The Macho Salon

More businessmen want to pamper themselves, and male-only salons are meeting this growing need.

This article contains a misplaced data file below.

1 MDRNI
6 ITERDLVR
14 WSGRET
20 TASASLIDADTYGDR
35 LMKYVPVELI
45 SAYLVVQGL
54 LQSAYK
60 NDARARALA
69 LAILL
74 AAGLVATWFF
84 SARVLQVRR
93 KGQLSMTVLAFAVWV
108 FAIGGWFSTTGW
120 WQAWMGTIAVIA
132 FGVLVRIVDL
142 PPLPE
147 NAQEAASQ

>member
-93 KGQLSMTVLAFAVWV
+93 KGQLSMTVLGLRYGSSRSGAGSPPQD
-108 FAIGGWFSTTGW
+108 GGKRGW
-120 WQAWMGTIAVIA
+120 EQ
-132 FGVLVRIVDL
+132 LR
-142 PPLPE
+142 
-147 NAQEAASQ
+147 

When Ray Millers, president of Better Food Development Corp. in Aurora, Colo., needs a haircut, the last place he wants to go is one of those trendy hair salons that cater to women. "I feel silly wearing a pink smock surrounded by a bunch of ladies who just want to gossip," he says. Millers is hardly unique. With the demise of neighborhood barbershops, men have had few choices when it comes to their personal grooming. They could grin and bear it at a woman's salon, spend 10 bucks and hope for the best at a quick-cut franchise, or take their chances with their wives and a pair of scissors. For men such as Millers who care about their appearance, there simply has been no place that provides quality service and a comfortable environment. Until recently, that is. There's a quiet revolution underway in the men's personal-care market with entrepreneurs realizing that guys -- as much as they hate to admit it -- need pampering, too. In an effort to fulfill this unmet need, these businesspeople are starting to open male-only salons where even strapping macho men can feel comfortable asking for the once-over. Among the services typically offered: hair cuts, coloring, and removal; massage; facials; and nail care -- without the polish, of course. Millers, for example, is now a regular at Gentleman's Quarters, Denver's first male-only hair salon. Every six weeks, he trots in for a haircut, massage, and -- if there's time -- a manicure and pedicure. "When I walk out of there after a pedicure with my feet feeling all tingly, I just feel better about myself," he says. This, mind you, comes from a guy who manufactures and sells machinery for a living. On a recent weekday afternoon at Gentleman's Quarters, a tired businessman in a pinstriped suit sat with his tie undone in the salon's dark green waiting area. Looking more like an English pub than a beauty salon, Gentleman's Quarters is filled with stuff that appeals to the average male: an antique brass ship, golf memorabilia, a TV tuned to ESPN, and a coffee table that features Sports Illustrated, Esquire, and Playboy. Gentleman's Quarters, which serves 1,500 men a month, has been so successful that its owner is looking to expand into other markets. She'll have to hurry, though. Not only are small salons such as hers springing up in metro areas across the country, but a franchise of male-only salons called American Male is about to roll out nationwide. Founder Howard Hafetz says that by the end of 1999 as many as 28 American Male salons will be open from coast to coast -- with more on track for next year. Hafetz describes American Male as "the new barbering experience," designed to appeal to men who know that looking good strongly correlates with feeling good. "Men are coming out of the closet about their vanity," he explains. Not only are they working out at the club and spending more money on clothes, but they also are realizing that proper hair and nail care contribute to a good image. Because of the stigma associated with those who fuss over their appearance -- Millers' son called him a "sissy" for getting a manicure, that is, until his son got one himself -- men want to obtain these services in a place where they can feel and be treated like men. The new vanity has not gone unnoticed by product marketers who have rushed to fill the void in male hair-care products. Years ago, men secretly used their wives' shampoos and hair sprays. Now, thanks to companies such as American Crew and Icon, men have their own product lines. In fact, Hafetz says the market for men's hair-care products is worth about $650 million annually, and market research suggests that almost 33.7 million American men use hairspray on a regular basis. Is this trend toward good grooming reserved for a certain age, class, or income level? Hafetz doesn't think so. "Our research shows the business is evenly split between blue- and white-collar workers, [between] Generation Xers and Baby Boomers," he says. "The only common denominator is that these are guys who want to look good." But manicures? Pedicures? Isn't this going a bit too far? Millers doesn't think so. "I make presentations to corporate boards all the time," he says. "I don't want to stand in front of bunch of executives in an expensive suit with hands that look like they came out of a rock quarry. It would diminish my whole appearance." Bill Caldwell, general manager of Hydraulic Consulting Ltd., Denver, agrees. As another Gentleman's Quarters regular he, too, believes it's important for businesspeople to look their best. Besides, pedicures and massages just feel good, he says. "Men need a treat every once in a while, too. If we can fit these services into our schedules, why not take advantage of them?"

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